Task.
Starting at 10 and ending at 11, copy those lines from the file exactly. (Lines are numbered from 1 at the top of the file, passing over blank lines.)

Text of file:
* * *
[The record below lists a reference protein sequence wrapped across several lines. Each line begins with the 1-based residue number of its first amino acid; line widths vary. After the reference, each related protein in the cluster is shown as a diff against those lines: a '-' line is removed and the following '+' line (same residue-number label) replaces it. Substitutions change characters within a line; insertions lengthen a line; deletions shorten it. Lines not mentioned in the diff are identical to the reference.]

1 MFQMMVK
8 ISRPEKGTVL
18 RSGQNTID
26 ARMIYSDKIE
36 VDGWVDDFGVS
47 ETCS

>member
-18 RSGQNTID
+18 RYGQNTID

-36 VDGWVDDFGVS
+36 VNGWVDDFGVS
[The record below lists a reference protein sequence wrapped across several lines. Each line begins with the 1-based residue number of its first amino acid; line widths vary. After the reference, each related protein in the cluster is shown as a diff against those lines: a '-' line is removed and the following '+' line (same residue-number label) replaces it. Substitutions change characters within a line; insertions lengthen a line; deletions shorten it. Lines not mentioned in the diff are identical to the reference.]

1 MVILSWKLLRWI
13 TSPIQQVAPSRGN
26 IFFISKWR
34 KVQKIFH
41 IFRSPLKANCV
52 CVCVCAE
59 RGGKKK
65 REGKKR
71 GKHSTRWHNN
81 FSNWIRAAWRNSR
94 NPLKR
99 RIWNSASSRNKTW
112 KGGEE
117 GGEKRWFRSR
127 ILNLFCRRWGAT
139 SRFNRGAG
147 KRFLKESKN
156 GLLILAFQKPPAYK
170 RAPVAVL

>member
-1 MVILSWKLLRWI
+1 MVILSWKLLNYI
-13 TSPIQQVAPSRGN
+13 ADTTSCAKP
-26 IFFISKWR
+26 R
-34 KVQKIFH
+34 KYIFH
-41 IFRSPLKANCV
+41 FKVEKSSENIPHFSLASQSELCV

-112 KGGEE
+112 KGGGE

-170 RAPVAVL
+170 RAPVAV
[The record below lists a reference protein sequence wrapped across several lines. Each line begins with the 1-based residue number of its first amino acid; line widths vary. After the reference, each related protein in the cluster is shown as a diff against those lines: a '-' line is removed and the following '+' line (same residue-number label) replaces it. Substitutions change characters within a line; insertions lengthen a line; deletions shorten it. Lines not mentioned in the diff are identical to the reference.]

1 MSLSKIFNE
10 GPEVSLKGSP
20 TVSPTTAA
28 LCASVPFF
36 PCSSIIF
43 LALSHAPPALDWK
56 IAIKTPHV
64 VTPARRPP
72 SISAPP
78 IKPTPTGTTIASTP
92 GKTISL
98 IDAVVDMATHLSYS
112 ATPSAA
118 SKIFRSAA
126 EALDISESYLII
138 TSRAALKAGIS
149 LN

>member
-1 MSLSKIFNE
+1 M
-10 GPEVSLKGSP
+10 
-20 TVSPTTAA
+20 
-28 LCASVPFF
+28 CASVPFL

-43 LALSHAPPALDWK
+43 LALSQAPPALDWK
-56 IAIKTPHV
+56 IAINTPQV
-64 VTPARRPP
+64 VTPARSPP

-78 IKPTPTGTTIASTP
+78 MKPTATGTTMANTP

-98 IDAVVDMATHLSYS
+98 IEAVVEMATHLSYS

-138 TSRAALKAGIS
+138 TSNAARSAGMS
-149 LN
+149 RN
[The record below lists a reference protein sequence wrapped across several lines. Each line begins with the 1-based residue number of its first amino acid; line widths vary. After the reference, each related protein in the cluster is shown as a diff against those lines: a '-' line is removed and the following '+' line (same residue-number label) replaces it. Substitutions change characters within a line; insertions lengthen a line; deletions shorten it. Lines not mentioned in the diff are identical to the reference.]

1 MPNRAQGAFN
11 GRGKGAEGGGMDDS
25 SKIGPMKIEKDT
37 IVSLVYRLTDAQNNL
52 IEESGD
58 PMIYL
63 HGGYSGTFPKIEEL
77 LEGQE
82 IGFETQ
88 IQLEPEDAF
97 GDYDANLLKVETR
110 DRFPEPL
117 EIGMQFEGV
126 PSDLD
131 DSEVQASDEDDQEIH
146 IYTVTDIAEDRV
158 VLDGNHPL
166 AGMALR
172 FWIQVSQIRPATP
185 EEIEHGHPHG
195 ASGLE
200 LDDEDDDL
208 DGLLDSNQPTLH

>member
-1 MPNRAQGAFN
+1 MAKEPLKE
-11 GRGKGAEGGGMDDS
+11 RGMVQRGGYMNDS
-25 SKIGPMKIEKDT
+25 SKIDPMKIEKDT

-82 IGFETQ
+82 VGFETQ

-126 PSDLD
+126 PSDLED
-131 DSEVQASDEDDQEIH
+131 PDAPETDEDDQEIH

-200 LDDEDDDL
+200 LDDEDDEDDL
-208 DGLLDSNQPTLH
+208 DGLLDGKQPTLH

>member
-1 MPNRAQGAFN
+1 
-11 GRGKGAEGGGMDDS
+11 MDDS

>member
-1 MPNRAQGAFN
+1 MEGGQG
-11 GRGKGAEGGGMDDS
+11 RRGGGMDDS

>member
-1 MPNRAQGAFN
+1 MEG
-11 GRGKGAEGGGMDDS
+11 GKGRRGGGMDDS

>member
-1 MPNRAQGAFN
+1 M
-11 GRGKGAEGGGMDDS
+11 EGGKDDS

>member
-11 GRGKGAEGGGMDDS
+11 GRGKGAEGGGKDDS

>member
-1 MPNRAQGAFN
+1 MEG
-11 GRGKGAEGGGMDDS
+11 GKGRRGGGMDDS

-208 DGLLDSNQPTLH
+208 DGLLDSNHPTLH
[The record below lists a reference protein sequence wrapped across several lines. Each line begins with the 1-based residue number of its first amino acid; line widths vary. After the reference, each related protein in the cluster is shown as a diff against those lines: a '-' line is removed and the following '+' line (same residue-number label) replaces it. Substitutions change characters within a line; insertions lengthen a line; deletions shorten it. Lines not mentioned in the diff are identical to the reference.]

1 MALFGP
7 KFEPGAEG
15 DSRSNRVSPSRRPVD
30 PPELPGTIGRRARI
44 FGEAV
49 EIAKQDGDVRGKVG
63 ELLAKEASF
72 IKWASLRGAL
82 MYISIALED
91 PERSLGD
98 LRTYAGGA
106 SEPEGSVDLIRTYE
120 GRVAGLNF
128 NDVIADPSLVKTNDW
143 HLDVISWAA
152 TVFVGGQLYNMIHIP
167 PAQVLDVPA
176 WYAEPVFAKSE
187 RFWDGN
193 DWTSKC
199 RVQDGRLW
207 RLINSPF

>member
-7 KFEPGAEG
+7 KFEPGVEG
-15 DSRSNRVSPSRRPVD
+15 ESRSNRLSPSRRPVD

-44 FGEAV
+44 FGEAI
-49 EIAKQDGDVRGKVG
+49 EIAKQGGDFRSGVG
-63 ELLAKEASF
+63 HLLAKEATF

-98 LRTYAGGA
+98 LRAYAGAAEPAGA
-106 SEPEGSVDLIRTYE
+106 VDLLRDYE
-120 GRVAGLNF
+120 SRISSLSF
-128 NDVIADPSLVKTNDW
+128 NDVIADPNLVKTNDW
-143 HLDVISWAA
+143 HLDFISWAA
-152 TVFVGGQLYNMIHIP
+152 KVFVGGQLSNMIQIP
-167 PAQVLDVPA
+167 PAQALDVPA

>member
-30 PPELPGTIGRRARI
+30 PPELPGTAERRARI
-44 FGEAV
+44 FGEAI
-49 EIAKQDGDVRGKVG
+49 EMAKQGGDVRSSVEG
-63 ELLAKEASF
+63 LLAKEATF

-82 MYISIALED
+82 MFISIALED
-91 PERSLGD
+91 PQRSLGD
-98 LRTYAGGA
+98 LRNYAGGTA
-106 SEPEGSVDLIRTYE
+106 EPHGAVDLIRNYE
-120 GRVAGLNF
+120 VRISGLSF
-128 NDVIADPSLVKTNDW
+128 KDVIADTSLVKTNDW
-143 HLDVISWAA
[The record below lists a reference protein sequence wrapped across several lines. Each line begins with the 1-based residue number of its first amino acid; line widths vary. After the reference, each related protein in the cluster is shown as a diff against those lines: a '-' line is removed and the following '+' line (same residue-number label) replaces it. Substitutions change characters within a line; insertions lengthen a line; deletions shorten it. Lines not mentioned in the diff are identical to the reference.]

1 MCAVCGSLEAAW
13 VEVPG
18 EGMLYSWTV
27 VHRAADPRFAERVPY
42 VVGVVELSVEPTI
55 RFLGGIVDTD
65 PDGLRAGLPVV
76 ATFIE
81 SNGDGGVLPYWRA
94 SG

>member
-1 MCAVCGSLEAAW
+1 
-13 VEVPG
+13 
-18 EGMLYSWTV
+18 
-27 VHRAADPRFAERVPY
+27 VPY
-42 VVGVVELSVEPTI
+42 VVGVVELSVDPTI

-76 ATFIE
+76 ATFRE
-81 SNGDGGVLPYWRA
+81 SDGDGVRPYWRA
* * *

+18 RYGQNTID

-36 VDGWVDDFGVS